Fourth of July Rodeo, sponsored by Kaʻū Roping & Riding Association. Photo by Chuck McKeand
Kaʻū Life: The Way We Were Last Year
     This time last year, the arena and the stands at Kaʻū Roping & Riding Association’s rodeo grounds  in Nāʻāhleu filled with ranching families and visitors, enjoying the 42nd annual Fourth of July Buckle Rodeo. Paniola and paniolo of every age, from keiki to kūpuna, competed in the two-day rodeo, producing many winners and thrilling action for spectators who witnessed a true Hawaiian family gathering.
All Around Cowboy Bronson Branco, holding his infant, 
with Trysin Kailawa, who joined him to win 
Ranch Mugging in 2019. Photo by Julia Neal

     Events included bull and calf riding; barrel racing; double mugging; a race that includes jumping onto a horse, behind the rider; and Poʻo Wai U, which involves two paniolo tying a steer to a y-shaped tree trunk. The practice comes from rounding up cattle in the wilds of Hawaiʻi.
     Rodeo clowns and rodeo photographers protected the competitors and documented the tradition. Calling the rodeo was Al Cabral.
     All Around Cowboy, Bronson Branco, the event sponsored by B&E Propane.
     Open Dally winners, Kelvin Mederios and Kelly Mederios, the event sponsored by Miranda Country Store.
     Kane-Wahine Dally winners, Kevin Hill and Makayla Awa, the event sponsored by The Pet Hospital and Aiona Car Sales.
      Century Team Roping winners, Wayne Miranda and Mac Castillo, the event sponsored by C&F Trucking.
     Ranch Mugging winners, Chris Awa, Bronson Branco, and Trisyn Kalawaia, the event sponsored by the Wroblewski ʻOhana.
     Double Mugging winners, Bronson Branco and Kevin Hill, the event sponsored by Moana Wroblewski and Mona Wroblewski.
     Kane Wahine Ribbon Mugging winners, Bronson Branco and Macey Loando, the event sponsored by Four K Ranch.
     Wahine Mugging winners, Shannon Benevides and Macey Loando, the event sponsored by Aikane Plantaion and Kaʻū Andrade Contracting.
     Rescue Race first place, Bronson Branco and Makayla Awa, the event sponsored by Kaiser Motorcycles.
     Poʻo Wai U first place, Bronson Branco, the event sponsored by Punaluʻu Bakeshop.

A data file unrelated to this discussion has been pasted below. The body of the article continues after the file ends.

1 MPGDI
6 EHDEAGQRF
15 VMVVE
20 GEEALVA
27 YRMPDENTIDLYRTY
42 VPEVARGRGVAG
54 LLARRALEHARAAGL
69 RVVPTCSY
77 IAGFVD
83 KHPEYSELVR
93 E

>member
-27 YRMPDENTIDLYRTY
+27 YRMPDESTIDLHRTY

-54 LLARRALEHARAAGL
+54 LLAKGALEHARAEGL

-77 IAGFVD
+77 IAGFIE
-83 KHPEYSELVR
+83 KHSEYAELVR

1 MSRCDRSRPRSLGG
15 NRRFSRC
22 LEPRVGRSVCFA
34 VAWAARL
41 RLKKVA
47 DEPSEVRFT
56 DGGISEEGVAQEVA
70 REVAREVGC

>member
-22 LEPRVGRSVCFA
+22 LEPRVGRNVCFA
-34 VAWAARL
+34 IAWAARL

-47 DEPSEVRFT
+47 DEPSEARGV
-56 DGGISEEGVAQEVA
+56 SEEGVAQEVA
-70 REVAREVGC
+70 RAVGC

Keegan Malicki stays on board and wins the Calf Riding prize as rodeo clowns protect him. Photo by Julia Neal
     Tie Down winner, Trisyn Kalawaia, the event sponsored by Paradise Massage.
     Wahine Breakaway winner, Macey Loando, the event sponsored by Waimea Hill Country & Tack.
     Youth Barrels winner, KyleeAnn Holland, the event sponsored by MJ Ranch.
     Dummy Roping, 4 and under, winner, Trevor Ching, the event sponsored by Zira Wroblewski.
     Dummy Roping, 5 to 8, winner, Ryder Tavares, the event sponsored by Zir-Rae Wroblewski.
     Goat Undecorating, 4 and under, winner, Paisley Mastumoto, the event sponsored by Patrick "Buddy" Kailiawa.
     Goat Undecorating, 5 to 8, winner is Blais Hill, the event sponsored by Pāhala Pops.
     Calf Riding winner, Keegan Malicki, the event sponsored by Malicki Ranch.
     The bulls from South Point Buckers once again won over all the humans who attempted to ride them. The event sponsor was Day Lum Rentals. An overall sponsor is CU Hawaiʻi Federal Credit Union.
Poʻo Wai U, a traditional way to round up cattle in the wild. Photos by Leilani Esperanza

directory for farms, ranches, takeout. Print edition of The Kaʻū Calendar is 
free, with 7,500 distributed on stands and to all postal addresses throughout 
Kaʻū, from Miloliʻi through Volcano throughout the district. Read online at 
kaucalendar.com and facebook.com/kaucalendar. To advertise your 
business or your social cause, contact kaucalendarads@gmail.com.
To read comments, add your own, and like this story, see Facebook. Follow us on Instagram and Twitter. See our Fresh Food on The Kaʻū Calendar and our latest print edition at kaucalendar.com.

Daily, weekly, and monthly recurring Kaʻū and Volcano Events, Meetings, Entertainment, Exercise, Meditation, and more are listed at kaucalendar.com.

EVENTS